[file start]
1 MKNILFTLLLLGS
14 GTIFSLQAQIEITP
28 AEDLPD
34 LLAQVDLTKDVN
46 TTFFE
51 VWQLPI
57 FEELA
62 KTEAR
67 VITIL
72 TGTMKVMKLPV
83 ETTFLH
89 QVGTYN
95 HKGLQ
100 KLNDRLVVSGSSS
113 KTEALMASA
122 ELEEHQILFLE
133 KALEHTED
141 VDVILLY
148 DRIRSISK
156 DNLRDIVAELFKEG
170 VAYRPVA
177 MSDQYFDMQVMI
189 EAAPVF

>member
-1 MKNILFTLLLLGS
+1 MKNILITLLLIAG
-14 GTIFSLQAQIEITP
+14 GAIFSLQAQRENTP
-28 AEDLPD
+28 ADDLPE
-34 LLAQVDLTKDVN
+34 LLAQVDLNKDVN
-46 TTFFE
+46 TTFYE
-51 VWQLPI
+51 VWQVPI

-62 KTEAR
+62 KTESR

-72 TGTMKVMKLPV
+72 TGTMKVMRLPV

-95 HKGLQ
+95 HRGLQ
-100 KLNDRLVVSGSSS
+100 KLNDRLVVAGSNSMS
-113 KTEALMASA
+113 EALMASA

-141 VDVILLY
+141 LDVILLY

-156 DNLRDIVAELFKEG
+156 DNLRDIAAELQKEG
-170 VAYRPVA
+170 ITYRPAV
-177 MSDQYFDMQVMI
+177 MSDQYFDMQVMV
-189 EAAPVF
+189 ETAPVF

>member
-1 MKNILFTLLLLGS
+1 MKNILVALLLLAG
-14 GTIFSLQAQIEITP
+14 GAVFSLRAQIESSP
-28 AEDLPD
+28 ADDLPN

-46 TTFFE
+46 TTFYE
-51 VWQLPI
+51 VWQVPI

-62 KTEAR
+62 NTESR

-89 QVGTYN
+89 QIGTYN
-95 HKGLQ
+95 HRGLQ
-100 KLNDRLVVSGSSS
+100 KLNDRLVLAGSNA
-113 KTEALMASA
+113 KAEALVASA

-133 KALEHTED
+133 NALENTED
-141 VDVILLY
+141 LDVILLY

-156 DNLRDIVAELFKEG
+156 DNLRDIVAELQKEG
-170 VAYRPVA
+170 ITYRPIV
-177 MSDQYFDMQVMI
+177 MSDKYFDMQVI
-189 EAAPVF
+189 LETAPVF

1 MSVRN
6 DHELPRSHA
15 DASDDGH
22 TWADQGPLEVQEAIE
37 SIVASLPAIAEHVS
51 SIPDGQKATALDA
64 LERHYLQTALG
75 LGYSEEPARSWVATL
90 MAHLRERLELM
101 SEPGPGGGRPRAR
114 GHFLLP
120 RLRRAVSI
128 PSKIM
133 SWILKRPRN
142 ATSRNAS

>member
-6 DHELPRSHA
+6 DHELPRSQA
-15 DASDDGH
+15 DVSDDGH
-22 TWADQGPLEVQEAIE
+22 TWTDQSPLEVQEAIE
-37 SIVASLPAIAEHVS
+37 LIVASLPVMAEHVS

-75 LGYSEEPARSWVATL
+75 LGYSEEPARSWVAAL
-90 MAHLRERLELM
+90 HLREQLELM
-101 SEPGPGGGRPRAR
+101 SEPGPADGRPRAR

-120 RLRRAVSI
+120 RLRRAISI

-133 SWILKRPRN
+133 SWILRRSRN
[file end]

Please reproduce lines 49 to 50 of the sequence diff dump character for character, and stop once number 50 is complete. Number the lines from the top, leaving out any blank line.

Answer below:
-156 DNLRDIVAELFKEG
+156 DNLRDIAAELQKEG